Today's post is our last part of the sustainability test. Although this is designed for all businesses, most of all of these items apply to farms too.
If a key manager or administrator suddenly became incapacitated, someone other than the owner/CEO could assume his or her duties within a week.
- Have you done a good job of cross-training your employees to be able to step in and do another employee's job in case of illness or extended vacation?
The president or chief operating officer can take a 10-day vacation without checking into the office by phone or email, and business conditions continue to be made.
- I believe that if the farmer has done a great job of training their employees, that the farmer can be gone for several weeks and the everybody is ready to get the job done and done well. I have observed many business operations where the owner feels like they have to be there to have it run well, when the opposite is true. The company actually runs better without the owner there since the employees are able to get their job done without interference from the owner. A farmer wants his farm to run well when he is not there, but he should also have the employees enjoy having him around.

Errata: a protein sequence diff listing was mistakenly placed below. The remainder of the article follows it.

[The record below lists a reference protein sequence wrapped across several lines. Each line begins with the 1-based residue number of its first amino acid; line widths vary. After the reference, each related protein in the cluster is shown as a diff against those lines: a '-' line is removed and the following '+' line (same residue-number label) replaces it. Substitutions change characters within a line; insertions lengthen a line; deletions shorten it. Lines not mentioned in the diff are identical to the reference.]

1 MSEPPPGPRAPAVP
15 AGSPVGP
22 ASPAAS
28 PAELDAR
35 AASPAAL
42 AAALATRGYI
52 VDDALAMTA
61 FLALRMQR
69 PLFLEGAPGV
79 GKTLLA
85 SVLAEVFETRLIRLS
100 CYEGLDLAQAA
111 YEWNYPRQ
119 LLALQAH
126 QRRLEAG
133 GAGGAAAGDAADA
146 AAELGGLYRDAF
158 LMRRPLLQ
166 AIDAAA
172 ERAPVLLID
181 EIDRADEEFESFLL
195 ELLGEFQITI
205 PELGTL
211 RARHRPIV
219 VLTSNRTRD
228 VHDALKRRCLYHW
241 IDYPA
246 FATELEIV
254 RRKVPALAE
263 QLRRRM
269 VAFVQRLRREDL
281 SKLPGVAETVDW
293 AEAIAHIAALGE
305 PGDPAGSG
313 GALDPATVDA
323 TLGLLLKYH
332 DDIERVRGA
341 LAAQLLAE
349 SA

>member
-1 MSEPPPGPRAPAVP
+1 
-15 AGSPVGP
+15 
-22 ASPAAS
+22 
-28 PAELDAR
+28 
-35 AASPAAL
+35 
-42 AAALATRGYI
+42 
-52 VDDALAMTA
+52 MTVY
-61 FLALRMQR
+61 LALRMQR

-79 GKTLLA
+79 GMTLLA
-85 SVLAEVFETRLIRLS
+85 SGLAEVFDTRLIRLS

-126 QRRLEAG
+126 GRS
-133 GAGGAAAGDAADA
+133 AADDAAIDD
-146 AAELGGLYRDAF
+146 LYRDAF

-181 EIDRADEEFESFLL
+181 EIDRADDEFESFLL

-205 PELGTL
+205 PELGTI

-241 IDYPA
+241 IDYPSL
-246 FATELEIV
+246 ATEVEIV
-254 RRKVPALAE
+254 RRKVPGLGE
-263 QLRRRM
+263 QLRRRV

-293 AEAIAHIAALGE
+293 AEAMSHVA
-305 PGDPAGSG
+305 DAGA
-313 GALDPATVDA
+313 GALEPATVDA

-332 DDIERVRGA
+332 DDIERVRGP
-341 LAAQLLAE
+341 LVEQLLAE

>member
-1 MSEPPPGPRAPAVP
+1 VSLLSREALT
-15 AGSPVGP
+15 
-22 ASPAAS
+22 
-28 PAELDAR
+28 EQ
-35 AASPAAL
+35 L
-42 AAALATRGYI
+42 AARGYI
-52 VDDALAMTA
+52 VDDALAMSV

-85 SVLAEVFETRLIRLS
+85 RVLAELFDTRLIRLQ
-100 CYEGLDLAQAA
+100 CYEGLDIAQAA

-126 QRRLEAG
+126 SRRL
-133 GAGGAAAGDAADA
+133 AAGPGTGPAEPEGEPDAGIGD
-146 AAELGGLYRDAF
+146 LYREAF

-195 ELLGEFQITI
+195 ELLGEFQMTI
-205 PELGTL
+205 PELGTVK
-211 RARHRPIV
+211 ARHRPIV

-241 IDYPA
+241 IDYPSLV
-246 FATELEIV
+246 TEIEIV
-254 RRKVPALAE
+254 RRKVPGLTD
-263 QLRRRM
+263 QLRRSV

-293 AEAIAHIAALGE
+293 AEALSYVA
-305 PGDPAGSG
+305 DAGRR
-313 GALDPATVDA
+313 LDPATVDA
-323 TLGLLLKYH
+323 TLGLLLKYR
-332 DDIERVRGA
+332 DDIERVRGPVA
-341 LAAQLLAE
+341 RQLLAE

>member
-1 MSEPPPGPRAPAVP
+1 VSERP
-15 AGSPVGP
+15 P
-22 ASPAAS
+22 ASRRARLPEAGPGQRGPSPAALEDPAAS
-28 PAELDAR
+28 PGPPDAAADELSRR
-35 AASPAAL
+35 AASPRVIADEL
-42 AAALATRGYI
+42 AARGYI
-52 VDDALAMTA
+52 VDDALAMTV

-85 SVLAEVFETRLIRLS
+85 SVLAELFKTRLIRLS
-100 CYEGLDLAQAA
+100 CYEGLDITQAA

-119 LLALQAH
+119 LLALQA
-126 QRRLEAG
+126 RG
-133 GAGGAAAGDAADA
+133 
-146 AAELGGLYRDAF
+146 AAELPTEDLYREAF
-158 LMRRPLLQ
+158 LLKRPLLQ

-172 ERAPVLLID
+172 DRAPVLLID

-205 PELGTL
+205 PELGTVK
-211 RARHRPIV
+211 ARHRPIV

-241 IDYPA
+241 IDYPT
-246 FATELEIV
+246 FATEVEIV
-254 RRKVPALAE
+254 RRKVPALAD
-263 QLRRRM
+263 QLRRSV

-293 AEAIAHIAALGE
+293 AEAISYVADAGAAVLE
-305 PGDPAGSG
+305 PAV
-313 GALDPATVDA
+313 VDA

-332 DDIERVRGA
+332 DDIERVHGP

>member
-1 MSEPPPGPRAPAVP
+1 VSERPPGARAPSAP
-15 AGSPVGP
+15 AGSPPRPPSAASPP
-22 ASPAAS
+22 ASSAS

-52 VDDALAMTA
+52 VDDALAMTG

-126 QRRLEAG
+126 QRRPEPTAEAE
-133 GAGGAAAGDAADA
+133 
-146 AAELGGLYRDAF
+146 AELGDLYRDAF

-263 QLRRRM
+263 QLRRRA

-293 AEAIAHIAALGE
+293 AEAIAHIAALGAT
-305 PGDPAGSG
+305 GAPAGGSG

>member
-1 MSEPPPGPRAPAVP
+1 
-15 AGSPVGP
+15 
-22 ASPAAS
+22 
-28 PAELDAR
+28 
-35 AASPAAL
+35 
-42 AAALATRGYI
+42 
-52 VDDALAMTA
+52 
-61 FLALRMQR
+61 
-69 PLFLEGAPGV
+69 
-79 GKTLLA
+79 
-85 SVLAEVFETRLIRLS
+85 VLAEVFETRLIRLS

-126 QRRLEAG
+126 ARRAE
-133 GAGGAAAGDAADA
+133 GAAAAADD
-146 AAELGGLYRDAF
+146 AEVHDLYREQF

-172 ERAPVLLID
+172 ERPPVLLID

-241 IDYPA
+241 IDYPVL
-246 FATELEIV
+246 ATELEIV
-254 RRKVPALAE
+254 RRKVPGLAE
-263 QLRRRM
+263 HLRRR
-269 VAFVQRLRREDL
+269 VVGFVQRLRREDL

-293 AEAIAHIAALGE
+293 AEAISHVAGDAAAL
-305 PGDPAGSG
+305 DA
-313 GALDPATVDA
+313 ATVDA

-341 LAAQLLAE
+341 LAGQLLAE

A potential buyer would find the company an attractive acquisition because the company can be successful without the current owner(s) (and the current owner(s) have a viable exit strategy).
- Remember, you may never have any plans on selling the farm, but if you want the next generation to be involved and take over the farm, you are "selling" the farm. The better you can make the operation, the easier it will be for them to pay you and them.
This is the last part of the test. How well did you do. I would expect hardly any farms to answer true to all nine questions. However, if you are above six, you are a sustainable farm, below four, you need to work on the ones you answered false to.